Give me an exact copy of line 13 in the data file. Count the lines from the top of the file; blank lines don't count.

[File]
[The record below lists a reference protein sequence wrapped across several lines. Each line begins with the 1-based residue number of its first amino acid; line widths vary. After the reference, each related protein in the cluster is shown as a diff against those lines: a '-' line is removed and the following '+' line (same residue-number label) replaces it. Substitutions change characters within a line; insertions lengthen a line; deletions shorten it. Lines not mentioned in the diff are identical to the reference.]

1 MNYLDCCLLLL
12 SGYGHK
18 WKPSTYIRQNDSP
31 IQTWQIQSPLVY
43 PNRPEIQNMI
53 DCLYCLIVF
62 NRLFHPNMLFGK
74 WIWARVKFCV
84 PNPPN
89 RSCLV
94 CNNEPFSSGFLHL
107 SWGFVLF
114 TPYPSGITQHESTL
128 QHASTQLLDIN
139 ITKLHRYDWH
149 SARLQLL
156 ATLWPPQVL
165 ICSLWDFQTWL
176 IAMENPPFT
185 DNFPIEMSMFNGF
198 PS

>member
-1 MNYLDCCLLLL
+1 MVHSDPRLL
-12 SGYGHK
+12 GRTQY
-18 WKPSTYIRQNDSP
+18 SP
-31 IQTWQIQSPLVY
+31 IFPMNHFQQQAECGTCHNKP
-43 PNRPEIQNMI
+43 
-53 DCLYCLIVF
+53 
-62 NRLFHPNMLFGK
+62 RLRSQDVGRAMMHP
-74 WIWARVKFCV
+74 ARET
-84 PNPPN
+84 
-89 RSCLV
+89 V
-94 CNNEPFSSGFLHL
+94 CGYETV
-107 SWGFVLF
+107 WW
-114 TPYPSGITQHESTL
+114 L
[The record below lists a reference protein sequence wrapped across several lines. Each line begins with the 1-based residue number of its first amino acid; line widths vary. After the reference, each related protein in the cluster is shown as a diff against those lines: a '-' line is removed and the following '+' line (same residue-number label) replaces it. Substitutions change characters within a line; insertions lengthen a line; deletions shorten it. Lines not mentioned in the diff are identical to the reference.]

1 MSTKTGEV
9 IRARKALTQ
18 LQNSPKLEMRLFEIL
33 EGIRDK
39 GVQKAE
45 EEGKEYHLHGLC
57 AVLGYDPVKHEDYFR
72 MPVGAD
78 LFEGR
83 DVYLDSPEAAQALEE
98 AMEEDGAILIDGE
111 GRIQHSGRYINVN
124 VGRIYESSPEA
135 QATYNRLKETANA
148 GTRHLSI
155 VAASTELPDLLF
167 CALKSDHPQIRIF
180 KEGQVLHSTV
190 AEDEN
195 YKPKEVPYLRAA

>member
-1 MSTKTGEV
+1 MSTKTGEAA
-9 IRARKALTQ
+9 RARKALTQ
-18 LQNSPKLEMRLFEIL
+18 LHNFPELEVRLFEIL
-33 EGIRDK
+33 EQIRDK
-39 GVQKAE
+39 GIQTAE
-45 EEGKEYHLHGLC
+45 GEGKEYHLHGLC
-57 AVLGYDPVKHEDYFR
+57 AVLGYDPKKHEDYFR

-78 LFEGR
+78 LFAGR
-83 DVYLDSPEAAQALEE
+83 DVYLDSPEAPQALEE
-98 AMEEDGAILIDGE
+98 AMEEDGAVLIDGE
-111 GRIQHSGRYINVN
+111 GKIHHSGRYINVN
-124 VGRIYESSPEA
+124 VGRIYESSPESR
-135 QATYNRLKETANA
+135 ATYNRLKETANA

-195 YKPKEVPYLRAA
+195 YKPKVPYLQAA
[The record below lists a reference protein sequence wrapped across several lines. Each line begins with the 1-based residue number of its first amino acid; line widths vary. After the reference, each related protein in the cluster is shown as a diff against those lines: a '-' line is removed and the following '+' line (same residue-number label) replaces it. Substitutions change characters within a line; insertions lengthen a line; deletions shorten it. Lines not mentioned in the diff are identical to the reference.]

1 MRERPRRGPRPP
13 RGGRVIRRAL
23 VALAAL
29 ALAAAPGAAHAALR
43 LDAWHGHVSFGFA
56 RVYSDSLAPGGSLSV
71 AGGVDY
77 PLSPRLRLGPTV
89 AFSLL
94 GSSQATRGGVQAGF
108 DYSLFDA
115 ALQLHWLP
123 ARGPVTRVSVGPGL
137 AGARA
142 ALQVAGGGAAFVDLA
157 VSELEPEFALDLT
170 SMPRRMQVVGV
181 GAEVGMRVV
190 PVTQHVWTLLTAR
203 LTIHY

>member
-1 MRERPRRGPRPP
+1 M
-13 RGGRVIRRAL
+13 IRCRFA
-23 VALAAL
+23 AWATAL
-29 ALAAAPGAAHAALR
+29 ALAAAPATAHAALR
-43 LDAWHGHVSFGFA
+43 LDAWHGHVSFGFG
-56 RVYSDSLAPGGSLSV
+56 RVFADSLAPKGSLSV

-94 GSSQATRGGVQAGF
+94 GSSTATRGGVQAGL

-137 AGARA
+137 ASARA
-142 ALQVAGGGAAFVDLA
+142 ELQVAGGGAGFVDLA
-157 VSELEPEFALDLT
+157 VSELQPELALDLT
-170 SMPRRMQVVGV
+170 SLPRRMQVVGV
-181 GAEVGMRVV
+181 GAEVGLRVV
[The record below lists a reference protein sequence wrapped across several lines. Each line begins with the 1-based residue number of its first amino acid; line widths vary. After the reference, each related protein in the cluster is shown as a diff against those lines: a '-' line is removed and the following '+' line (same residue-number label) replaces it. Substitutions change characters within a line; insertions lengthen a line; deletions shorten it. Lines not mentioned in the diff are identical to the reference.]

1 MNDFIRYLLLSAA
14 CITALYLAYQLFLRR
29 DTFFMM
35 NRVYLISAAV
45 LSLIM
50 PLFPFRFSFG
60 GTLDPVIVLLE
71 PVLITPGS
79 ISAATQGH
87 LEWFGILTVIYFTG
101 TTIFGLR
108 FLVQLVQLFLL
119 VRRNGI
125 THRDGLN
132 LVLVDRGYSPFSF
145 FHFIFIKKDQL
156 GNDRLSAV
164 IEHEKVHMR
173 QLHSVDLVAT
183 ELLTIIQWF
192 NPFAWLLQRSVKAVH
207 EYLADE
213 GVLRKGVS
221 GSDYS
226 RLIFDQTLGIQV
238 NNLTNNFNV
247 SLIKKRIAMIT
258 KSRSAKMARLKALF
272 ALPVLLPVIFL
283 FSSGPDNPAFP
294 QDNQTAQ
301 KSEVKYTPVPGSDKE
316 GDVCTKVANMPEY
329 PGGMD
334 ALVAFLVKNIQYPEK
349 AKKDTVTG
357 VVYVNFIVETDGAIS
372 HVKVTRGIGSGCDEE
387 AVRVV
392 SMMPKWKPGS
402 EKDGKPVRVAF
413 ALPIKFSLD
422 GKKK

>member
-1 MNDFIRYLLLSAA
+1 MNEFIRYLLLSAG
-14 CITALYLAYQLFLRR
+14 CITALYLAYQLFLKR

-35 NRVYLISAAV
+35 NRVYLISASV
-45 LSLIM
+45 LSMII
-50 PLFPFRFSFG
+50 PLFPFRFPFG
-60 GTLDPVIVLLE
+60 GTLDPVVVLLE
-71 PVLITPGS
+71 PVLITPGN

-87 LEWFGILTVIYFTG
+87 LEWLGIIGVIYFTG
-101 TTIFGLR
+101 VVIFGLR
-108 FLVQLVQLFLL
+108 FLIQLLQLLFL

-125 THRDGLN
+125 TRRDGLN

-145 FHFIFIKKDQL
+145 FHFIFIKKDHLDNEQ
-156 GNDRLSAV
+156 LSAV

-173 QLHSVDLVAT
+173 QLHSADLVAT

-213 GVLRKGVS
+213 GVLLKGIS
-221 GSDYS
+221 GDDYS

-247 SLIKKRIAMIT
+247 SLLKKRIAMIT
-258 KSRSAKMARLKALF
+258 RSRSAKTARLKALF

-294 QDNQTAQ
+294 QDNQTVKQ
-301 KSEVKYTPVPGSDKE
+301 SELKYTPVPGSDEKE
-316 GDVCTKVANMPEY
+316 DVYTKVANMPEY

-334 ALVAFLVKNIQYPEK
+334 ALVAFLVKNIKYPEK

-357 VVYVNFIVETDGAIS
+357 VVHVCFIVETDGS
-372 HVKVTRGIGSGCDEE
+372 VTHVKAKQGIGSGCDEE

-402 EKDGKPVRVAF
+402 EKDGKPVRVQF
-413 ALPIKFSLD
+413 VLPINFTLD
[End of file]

107 SWGFVLF